Undocumented. Illegal. Immigrant. Alien. These terms are incendiary and have been at the center of firefights regarding work, education and housing. The one topic that scarcely ever gets a Facebook post is driving.
Depending on your politics, you would find it either logical or ludicrous to provide a drivers license to someone who is not a legal resident of our country. However, there are states where this is a practice, and they report an unexpected benefit.
What the Numbers Show
A research study published earlier this year by Stanford University seems to indicate that allowing undocumented immigrants has reduced the number of hit and run accidents statewide. California passed a law in 2013 allowing access to a drivers license for the undocumented. The license indicates that the holder is not a legal resident of the country, but a provision of the law prevents the holder from being surrendered to immigration for presenting the license. In 2015, 600,000 “AB 60” licenses were issued, and the state recorded roughly 4000 fewer hit and run accidents, a 7 to 10% decrease compared to the previous year.
The study was motivated in part by the announcement that the federal government intended to withhold funding from “sanctuary cities.” A sanctuary city is defined as a municipality that shields immigrants who are in the US illegally. US Atty. Gen. Jeff Sessions said that such action is necessary as the presence of the undocumented “endanger the lives of every American.” A common rhetorical weapon used in the immigration debate is that persons are in the country illegally are more prone to violence and other delinquency. The findings of the Stanford study may, to some extent, deflate that argument.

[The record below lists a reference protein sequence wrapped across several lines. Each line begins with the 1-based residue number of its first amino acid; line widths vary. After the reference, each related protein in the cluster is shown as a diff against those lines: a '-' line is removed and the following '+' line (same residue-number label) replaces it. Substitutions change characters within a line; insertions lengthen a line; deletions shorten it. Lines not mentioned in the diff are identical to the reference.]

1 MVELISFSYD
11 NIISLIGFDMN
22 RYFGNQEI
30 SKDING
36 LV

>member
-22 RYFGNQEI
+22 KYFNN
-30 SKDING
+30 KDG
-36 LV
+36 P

Where are These Licenses Available?
California is among a dozen states and the District of Columbia that offer undocumented residents some form of legal driving status. While studies similar to the Stanford research have not been performed in these other areas, it would be interesting to see if in at least one area providing protections for undocumented residents could have a measurable positive benefit. While there are countless anecdotal tales of undocumented individuals impacting local communities, no such tale would make as bold a statistical argument as a statewide result like the one witnessed in California.
It must be noted that the AB 60 licenses did not lead to a decrease in the overall number of accidents, only in the number where the driver at fault chose to flee. Eliminating the fear of deportation allowed approximately 4000 accident victims to at least have some hope of reparation for their damages. There is no escaping the fact that undocumented residents are going to find ways to drive. But, if the findings in California are any indication, allowing them to do so legally without fear of reprisal could provide a small ray of positive light in which immigrants could be viewed.